Mesopotamia, Babylon, Greece, Rome…all of these civilizations had their time of glory and all of them fell inexorably into decay. But following each of them, arguably, was a civilization which outshone each of her predecessors.
I wonder sometimes if it is necessary for the past to be destroyed before the future can be born. Usually I come to the conclusion that it is. My ancestors thought so, as well.
According to tradition, the Oak King would take His throne on Midsummer, the solar equinox, when the sun was at its full height and glory. He would gather the sun’s energy through the summer and throughout the gathering of harvests’ bounty. He would preside over the burning of the last sheaves of wheat or corn or barley at Mabon, a precursor for his act at Yule. At Yule, when the sun was at its weakest, the Holly King would return to claim the throne and the Oak King would return to the Earth. His stored energy would pour out into the Earth, sustaining Her until the sun returned in the Spring.
This restorative act is repeated in the mythology of almost all cultures in all of recorded history. I think it is because even the most primitive of our ancestors knew implicitly what so many of us have forgotten today: that one cannot take without giving back. Nature demands this, and if it is not given back willingly, it will be taken by force.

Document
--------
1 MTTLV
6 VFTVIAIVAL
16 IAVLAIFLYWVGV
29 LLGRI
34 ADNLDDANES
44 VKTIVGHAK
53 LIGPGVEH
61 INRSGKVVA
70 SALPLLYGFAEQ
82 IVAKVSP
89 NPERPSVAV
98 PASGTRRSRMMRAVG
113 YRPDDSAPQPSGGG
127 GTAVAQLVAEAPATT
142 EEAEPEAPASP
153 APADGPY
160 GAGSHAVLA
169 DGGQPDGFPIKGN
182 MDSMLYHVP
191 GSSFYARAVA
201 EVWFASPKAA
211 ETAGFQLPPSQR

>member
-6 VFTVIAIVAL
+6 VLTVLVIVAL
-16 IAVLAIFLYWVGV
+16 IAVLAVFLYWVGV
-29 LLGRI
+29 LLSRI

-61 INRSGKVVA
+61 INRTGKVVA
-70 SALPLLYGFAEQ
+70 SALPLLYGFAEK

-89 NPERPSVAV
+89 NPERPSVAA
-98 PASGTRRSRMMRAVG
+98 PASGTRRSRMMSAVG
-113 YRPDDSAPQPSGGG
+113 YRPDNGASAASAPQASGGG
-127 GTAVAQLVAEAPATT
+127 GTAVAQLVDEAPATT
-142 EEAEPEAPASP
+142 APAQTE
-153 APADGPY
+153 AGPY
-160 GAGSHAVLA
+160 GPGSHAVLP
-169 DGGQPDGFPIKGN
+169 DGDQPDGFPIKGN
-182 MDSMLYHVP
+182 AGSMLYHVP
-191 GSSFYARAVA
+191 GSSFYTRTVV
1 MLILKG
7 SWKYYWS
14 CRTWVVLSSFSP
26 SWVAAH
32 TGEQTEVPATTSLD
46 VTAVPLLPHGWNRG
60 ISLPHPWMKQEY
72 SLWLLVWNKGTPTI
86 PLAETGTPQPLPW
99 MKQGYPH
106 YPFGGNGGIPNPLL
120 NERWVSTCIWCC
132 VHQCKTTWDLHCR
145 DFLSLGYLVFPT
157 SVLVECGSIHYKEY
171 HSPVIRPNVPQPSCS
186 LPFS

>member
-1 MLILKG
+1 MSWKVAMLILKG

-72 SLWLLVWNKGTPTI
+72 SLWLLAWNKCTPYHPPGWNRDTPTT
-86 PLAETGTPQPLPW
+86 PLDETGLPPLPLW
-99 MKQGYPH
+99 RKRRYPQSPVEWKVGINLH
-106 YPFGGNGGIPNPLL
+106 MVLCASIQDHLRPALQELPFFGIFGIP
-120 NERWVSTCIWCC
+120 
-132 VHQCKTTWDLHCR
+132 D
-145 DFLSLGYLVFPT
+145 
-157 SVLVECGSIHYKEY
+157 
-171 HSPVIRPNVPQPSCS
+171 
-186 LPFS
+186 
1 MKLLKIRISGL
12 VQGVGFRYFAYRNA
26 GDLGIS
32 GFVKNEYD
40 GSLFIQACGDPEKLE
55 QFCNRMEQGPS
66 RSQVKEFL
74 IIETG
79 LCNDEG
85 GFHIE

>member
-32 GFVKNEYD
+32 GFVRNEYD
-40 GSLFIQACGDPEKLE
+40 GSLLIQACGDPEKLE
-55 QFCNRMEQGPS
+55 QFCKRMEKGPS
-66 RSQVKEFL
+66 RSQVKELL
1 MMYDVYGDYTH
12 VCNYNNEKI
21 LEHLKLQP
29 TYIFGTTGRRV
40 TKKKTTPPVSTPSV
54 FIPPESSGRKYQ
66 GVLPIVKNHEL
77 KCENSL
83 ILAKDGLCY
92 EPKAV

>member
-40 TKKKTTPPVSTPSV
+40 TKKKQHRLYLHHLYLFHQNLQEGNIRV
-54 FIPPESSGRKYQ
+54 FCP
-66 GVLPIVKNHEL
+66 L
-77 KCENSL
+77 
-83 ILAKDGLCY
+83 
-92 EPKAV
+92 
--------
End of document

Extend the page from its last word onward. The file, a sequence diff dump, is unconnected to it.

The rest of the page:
I was walking through the woods in Germany one summer and I came across the most beautiful sight. It was just a rotting deadfall, but it had the prettiest blue flowers growing on it, surrounded by some of the lushest green foliage and lichen I have ever seen. As I stayed still and looked closer, I saw that the little microcosm was teeming with life; spiders and ants and butterflies; I knew that if I dug into and under the rotting wood I would discover grubs and worms and maybe termites, all feasting on the bounty of Energy that the tree had stored up while living. I heard the song of the birds in the forest who assuredly dined either at the place I sat or at other establishments like it.
There was so much life in that one spot directly resulting from the death of that single tree. It would be many years yet before I read Speaker for the Dead, but I think understood that day.
Ashes to ashes, dust to dust is a phrase I have heard too often lately, and I think it is misleading. Ashes and dust are lifeless and I know that the meaning is that we come from nothing and we go into nothing, but I don’t buy it.
I came from an act of passion and even if I die peacefully my body will be the source of life for many civilizations as it decomposes; not one bit of my existence, before birth or after death, is lifeless or without spirit. Ashes and dust? I think not.